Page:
Michigan agreed to a $600 million settlement in August in a class-action lawsuit with Flint residents whose health was affected, establishing a fund from which residents can file for compensation.


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8 former Michigan officials criminally charged along with ex-governor in Flint water crisis

Nine former Michigan officials, including ex-Gov. Rick Snyder, were criminally charged in what prosecutors on Thursday called “finally holding people accountable” for the Flint water crisis.

Snyder, 62, and eight others who worked under him are now facing a host of charges stemming from a water supply switch in 2014 that exposed Flint residents to dangerous levels of lead and Legionnaires’ disease.

“Let me start by saying the Flint water crisis is not some relic of the past,” Michigan Solicitor General Fadwa Hammoud told reporters.

“At this very moment the people of Flint continue to suffer from the categorical failure of public officials at all levels of government who trampled upon their trust and evaded accountability for far too long.”

Michigan Attorney General Dana Nessel appointed Hammoud and Wayne County Prosecutors Kym Worthy to investigate the case, throwing out earlier charges brought by her predecessor, Bill Schuette.

Nessel is a Democrat and Schuette, a Republican like Snyder, ran unsuccessfully for governor in 2016.

“This case has nothing whatsoever to do with partisanship, it has to do with human decency, the complete abandonment of the people of Flint and finally, finally, finally holding people accountable,” said Worthy.

“Pure and simple, this case is about justice, truth, accountability, poisoned children, lost lives, shattered families that are still not whole and simply giving a damn about all of humanity.”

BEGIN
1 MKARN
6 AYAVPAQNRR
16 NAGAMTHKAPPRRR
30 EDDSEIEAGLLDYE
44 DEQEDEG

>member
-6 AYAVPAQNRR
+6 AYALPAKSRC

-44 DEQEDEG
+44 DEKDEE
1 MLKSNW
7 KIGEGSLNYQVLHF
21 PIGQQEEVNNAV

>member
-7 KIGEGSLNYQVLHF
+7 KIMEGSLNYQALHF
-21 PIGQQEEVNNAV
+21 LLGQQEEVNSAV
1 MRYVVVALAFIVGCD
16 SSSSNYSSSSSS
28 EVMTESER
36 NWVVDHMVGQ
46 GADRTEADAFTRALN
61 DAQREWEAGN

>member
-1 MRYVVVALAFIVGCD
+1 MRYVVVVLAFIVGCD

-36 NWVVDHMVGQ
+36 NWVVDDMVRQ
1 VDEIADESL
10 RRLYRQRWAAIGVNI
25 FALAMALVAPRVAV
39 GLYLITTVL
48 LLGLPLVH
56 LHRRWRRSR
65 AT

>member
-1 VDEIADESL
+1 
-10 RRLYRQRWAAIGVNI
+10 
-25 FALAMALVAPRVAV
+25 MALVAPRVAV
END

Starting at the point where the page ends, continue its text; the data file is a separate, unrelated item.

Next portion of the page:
Earlier Thursday, during a virtual appearance before Genesee County Judge Christopher Odette, Snyder pleaded not guilty to the two misdemeanor chargers.

Odette set bond at $10,000 and ordered Snyder not to travel outside Michigan until at least his next court date, set for Tuesday.

The former two-term governor spoke to the judge from a booth inside the Genesee County jail, where he wore a mask and sat next to his defense lawyer, Brian Lennon.

The five-minute-long arraignment was highly procedural as Snyder acknowledged the charges against him and agreed to terms of his release.

“The two misdemeanor charges filed today against former Gov. Rick Snyder are wholly without merit and this entire situation is puzzling,” said Snyder’s defense lawyer Brian Lennon said in a statement.

“It would be a travesty to waste additional taxpayer dollars pursuing these bogus misdemeanor charges. We are confident Gov. Snyder will be fully exonerated if this flimsy case goes to trial.”

Michigan’s former health director, Nick Lyon, was charged with involuntary manslaughter in the deaths of nine people who got Legionnaires’ disease. He pleaded not guilty during an appearance in a Genesee County court on Thursday, ahead of Gov. Snyder’s appearance.

Residents of the majority-Black city of Flint have struggled for years to recover from the crisis as they relied for on bottled water as their primary source of clean water and their property values suffered.

Today, tests show that Flint’s water is safe to drink but many residents, skeptical of government officials, say they still don’t trust the city’s water.

The Snyder administration in 2014 switched Flint from Detroit’s water system to the Flint River in an effort to cut costs. That move proved disastrous, exposing Flint residents to lead contamination from the new supply’s untreated river water.

Michigan agreed to a $600 million settlement in August in a class-action lawsuit with Flint residents whose health was affected, establishing a fund from which residents can file for compensation.

This is a developing story, please check here for updates.